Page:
Thursday, April 24, 2008

Every American Should Read This

--particularly those smug Midwesterners (not all, just the smug ones) whose lifestyles have decimated my homeland. Some of those same people want to see us plowed under.


Thank you, John Barry. Thank you, L.A. Times. Thank you, Californians in general, who seem to "get it" more than any other Americans. (Thanks to Jeffrey and Varg for showing me the link.)


[The multibillion dollar costs to protect south Louisiana from hurricanes] are a federal responsibility because benefits to the entire nation, including massive engineering projects built in, and providing direct benefit to, states as far away as North Dakota, have in the last 60 years transformed New Orleans from a city reasonably safe from hurricanes to one dangerously vulnerable to them. These projects have had an effect as great as sending saboteurs from 1,500 miles away to dynamite Louisiana's levees.

That analogy may sound like an overstatement, but it may be an understatement . . .

Human engineering has reversed [the natural land-building properties of river silt], causing the loss of roughly 2,000 square miles of land since World War II. If this buffer -- equivalent to the state of Delaware -- had not been destroyed, New Orleans would need little other hurricane protection . . .

So far, policymakers have not seen the problem as a whole, and they largely perceive federal assistance as generosity. That's the wrong way of looking at it. Given that benefits to states throughout the Mississippi Valley actually created the problem, federal funding is not generosity. It's equity.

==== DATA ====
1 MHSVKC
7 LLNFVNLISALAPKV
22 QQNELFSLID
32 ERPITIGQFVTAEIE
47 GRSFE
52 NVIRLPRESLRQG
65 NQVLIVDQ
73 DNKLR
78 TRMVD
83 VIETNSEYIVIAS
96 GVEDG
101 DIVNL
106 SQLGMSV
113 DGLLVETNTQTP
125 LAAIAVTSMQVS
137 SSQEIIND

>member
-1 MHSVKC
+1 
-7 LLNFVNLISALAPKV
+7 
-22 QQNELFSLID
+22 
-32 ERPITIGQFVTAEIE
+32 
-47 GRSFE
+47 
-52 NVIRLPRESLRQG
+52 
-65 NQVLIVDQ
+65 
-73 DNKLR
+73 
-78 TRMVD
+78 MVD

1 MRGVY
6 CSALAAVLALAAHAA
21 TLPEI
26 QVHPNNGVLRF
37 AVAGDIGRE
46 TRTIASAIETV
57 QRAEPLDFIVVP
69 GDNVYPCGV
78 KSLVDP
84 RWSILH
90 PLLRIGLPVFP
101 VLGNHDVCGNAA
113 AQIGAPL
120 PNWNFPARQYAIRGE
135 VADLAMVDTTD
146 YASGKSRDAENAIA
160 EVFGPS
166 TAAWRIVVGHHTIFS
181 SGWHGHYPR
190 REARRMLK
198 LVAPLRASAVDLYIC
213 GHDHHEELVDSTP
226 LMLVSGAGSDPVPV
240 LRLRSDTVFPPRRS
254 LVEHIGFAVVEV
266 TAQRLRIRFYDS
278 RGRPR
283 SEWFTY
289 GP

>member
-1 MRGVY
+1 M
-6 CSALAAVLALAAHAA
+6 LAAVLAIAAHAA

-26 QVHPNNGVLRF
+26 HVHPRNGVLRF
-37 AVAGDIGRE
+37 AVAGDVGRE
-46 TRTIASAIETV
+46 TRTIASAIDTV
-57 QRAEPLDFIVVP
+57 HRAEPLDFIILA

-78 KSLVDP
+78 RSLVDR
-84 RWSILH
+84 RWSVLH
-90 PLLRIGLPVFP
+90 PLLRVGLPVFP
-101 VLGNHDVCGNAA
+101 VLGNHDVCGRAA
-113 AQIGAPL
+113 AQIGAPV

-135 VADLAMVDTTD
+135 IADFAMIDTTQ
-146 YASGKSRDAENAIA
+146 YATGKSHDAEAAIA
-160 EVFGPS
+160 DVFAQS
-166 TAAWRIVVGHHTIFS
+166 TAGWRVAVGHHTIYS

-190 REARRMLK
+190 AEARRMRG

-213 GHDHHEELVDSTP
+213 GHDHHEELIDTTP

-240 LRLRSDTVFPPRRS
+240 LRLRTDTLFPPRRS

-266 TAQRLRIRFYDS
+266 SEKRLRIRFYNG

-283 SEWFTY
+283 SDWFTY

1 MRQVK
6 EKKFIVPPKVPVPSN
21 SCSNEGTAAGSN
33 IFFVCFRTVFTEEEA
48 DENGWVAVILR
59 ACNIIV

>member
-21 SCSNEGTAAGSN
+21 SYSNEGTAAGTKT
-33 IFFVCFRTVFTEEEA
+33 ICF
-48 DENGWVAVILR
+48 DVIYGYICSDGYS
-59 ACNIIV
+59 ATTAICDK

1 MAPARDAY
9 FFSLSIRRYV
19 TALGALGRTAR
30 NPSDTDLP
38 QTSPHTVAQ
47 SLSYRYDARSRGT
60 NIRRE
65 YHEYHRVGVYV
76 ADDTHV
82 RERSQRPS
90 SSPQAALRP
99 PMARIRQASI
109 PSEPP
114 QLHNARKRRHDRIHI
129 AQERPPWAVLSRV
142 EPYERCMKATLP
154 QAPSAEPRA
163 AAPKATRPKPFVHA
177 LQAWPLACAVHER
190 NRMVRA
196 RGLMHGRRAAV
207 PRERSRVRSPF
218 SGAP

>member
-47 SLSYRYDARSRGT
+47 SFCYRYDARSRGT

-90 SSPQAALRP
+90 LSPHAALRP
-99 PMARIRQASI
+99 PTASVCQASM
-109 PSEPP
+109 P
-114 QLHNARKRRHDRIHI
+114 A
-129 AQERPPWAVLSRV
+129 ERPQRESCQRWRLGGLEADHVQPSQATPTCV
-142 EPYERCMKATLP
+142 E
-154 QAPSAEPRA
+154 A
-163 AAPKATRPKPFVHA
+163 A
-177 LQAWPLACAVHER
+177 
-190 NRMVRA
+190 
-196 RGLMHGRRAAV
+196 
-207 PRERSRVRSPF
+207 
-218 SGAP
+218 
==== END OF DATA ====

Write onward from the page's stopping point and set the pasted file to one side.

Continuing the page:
GentillyGirl said...

This is the point I have been making since the Flood: We have been used and abused for the good of the Nation.

daneeta loretta said...

Why can't we just declare independence and take our oil and gas with us?

Let's all remember Schoolhouse Rock:

When, in the course of human events, it becomes necessary for one people to dissolve the political bonds which have connected them with another, and to assume among the powers of the earth, the separate and equal station to which the laws of nature and of nature's God entitle them, a decent respect to the opinions of mankind requires that they should declare the causes which impel them to the separation.

We hold these truths to be self-evident, that all men are created equal, that they are endowed by their Creator with certain unalienable rights, that among these are life, liberty and the pursuit of happiness. That to secure these rights, governments are instituted among men, deriving their just powers from the consent of the governed. That whenever any form of government becomes destructive to these ends, it is the right of the people to alter or to abolish it, and to institute new government, laying its foundation on such principles and organizing its powers in such form, as to them shall seem most likely to effect their safety and happiness.